Effective signaling is also reported by Wang et al. (2018) in two experiments with undergraduates learning from multimedia lessons about chemical synaptic transmission. The signaling devices in these experiments were the gestures provided by the pedagogical agents who taught the lessons. Participants who watched the agents using deictic hand gesturing and eye gaze outperformed the students who observed static agents without gesturing. Similarly, in a study with children learning math equivalence through multimedia, Cook et al. (2017) also observed that gesturing pedagogical agents were more effective than nongesturing agents.

Nevertheless, as suggested by de Koning et al. (2009), signaling with added elements can be ineffective. This has been reported in studies in which the groups watching hands signaling the learning elements presented lower achievement scores than the groups that did not watch these extra hands (Castro-Alonso et al., 2015, 2018; Schroeder & Traxler, 2017). As predicted by de Koning et al. (2009), when comparing signaling with added elements to signaling without added elements, the latter may be more effective, as it does not add to the number of elements to be processed in working memory. In other words, the hands may produce a negative redundancy effect (Kalyuga & Sweller, 2014).

The spotlight strategy of signaling without added elements was used by de Koning et al. (2010). This signaling uses light contrasts that keep the original brightness of the essential elements and dims out the secondary visuals. In an experiment wherein psychology undergraduates learned about the human cardiovascular system through animations, de Koning et al. (2010) found that spotlight signaling was effective for retention, inference, and transfer scores. A technique of zooming-in was tested by Amadieu et al. (2011) in an experiment of psychology undergraduates learning about synapses through animations. This signaling without added elements was effective to increase the comprehension scores of the students.

Cueing with colors has also shown positive effects of signaling without added elements (e.g., Ozcelik et al., 2010). For example, Jamet (2014) investigated undergraduates studying about the cognitive theory of multimedia learning through static images and narrations. The comparison was made between a condition shown the learning elements being colorized in synchrony with the narration versus a group studying without these color changes. Results showed that these signals were effective for guiding attention to the learning areas and producing higher scores in the retention test, but not the transfer test.

Learner-Managed Solution: Underline or Highlight Information

Underlining or highlighting text to signal the essential information is one of the most popular learner-managed strategies intended to support learning (e.g., Dunlosky et al., 2013), particularly because they can be applied easily and without much time and effort in addition to the main learning task. Figure 4d shows an example of highlighting text to signal key information.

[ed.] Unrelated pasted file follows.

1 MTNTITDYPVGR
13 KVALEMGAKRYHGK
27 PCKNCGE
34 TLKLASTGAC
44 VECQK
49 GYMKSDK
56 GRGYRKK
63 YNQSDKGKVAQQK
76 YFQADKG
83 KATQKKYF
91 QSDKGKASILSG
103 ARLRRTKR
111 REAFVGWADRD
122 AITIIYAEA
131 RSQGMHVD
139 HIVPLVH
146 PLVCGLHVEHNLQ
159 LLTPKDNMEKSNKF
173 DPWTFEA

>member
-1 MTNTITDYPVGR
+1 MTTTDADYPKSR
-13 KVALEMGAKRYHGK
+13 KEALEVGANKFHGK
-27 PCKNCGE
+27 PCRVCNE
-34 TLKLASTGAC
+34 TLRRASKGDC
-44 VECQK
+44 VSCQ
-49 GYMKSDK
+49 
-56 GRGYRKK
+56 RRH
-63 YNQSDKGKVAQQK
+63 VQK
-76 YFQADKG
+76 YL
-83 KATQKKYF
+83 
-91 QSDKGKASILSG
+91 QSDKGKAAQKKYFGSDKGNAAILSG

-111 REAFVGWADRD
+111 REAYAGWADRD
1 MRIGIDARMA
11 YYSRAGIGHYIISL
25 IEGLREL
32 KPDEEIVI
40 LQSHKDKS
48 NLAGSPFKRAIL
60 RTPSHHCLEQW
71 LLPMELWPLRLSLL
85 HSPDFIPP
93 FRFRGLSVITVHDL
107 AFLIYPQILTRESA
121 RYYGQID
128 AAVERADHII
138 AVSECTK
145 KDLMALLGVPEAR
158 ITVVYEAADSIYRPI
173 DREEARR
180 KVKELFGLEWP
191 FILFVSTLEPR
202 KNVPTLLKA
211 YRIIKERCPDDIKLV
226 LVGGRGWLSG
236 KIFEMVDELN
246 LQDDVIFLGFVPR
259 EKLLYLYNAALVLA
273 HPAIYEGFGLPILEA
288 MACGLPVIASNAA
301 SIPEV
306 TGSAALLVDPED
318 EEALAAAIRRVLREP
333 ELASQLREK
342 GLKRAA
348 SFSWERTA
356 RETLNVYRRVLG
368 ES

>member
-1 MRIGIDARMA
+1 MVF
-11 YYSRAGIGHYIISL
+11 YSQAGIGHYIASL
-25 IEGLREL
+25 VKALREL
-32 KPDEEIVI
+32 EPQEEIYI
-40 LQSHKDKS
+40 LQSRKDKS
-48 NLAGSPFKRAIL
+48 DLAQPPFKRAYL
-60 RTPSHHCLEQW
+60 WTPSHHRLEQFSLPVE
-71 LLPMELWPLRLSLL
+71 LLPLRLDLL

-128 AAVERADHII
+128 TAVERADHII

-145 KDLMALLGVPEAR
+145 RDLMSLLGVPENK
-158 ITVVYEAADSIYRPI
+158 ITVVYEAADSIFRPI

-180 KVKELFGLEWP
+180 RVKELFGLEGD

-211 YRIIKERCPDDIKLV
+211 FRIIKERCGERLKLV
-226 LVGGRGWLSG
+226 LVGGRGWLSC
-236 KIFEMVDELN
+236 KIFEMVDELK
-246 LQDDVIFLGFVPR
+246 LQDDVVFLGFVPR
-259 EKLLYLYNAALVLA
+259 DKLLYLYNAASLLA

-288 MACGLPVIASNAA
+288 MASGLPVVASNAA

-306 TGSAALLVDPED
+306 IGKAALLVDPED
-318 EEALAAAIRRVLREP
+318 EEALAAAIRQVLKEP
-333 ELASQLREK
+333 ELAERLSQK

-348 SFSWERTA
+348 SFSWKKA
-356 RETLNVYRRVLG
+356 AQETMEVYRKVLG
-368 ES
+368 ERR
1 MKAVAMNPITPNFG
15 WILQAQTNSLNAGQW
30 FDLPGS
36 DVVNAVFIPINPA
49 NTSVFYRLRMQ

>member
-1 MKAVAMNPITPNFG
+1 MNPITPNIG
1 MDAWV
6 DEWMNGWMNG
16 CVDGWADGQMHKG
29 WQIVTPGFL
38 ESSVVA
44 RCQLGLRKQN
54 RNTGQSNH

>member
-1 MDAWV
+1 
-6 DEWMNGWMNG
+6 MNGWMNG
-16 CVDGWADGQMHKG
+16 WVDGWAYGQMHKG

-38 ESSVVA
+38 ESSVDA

Underlining or highlighting texts are effective techniques because they have two functions (see Miyatsu et al., 2018). One is a storage function, meaning that underlined or highlighted text makes the marked text easier to identify later. This is related to the isolation effect described by Dunlosky et al. (2013), in which information that is more distinctive is better remembered than less distinctive information (see also Oberauer et al., 2018). The other function mentioned by Miyatsu et al. (2018) to explain the effectiveness of these techniques is a generative function (see Fiorella & Mayer, 2015), meaning that underlining or highlighting requires learners to personally select the important information which likely elicits more thorough processing because they have to decide which information is most important.

Several studies (e.g., Blanchard & Mikkelson, 1987; Fowler & Barker, 1974; Rickards & August, 1975; Yue et al., 2015) have demonstrated that signaled texts via learner-managed underlining or highlighting were better remembered than nonsignaled information. However, students do not always take full advantage of these signaling techniques (e.g., Dunlosky et al., 2013; Nist & Kirby, 1989). A prime concern is that students often do not know how to highlight correctly, and need to be guided or trained to highlight in order to increase its effectiveness (see Dunlosky et al., 2013; see also Miyatsu et al., 2018). While some studies have shown benefits with multisession trainings of several hours in total (e.g., Amer, 1994), other studies have shown that comparable benefits can be obtained in a single session of one or two hours of training (e.g., Leutner et al., 2007). Similar to signaling texts, highlighting, underlining or other forms of marking should also be effective strategies to signal visualizations (cf. Schlag & Ploetzner, 2011).

Problem: Material Shows Too Much Transient Visual Information

As described by Ayres and Paas (2007), a detrimental transient information effect occurs when dynamic visualizations (e.g., videos and animations) show too many visual elements leaving the screen rapidly (see also Castro-Alonso et al., 2014). Because of these fast-paced dynamic visualizations, students do not have enough time to process the depictions in working memory. Cognitive load theory predicts that this problem becomes worse when more transient information must be managed in working memory (e.g., Castro-Alonso et al., 2018). In contrast, materials with no transient information, such as static images, should be better suited for learning.

Despite the cognitive demands of learning from dynamic visualizations, two recent meta-analyses (Berney & Bétrancourt, 2016; Castro-Alonso et al., 2019b) showed overall small-sized effects favoring dynamic over static visualizations. Nevertheless, Castro-Alonso et al. (2016) criticized prior research comparing dynamic to static visualizations because it sometimes fails to control moderating variables, such as appeal, media, and interaction. Also, gender has not been properly controlled in these comparisons (see Castro-Alonso et al., 2019b).